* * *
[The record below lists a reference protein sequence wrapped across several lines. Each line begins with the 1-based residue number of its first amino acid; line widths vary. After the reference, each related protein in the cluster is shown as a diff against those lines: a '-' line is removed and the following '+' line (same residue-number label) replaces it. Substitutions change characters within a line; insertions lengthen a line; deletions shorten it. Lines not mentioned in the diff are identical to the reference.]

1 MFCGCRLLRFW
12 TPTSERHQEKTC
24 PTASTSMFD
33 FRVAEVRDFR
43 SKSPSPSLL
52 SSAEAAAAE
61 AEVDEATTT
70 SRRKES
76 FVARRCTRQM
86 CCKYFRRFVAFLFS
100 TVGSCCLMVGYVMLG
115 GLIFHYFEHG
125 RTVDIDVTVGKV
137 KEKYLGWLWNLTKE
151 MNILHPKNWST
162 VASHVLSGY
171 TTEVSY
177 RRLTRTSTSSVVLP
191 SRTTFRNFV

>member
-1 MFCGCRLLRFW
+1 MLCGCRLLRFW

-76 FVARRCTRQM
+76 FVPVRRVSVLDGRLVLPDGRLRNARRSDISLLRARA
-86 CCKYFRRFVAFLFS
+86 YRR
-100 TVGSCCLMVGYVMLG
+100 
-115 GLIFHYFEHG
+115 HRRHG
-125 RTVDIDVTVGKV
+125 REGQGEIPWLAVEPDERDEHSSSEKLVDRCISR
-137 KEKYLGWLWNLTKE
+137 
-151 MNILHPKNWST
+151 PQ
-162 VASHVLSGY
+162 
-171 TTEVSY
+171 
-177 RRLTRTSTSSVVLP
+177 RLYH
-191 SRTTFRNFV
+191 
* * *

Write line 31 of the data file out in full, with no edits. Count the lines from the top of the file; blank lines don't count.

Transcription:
+115 HRRHG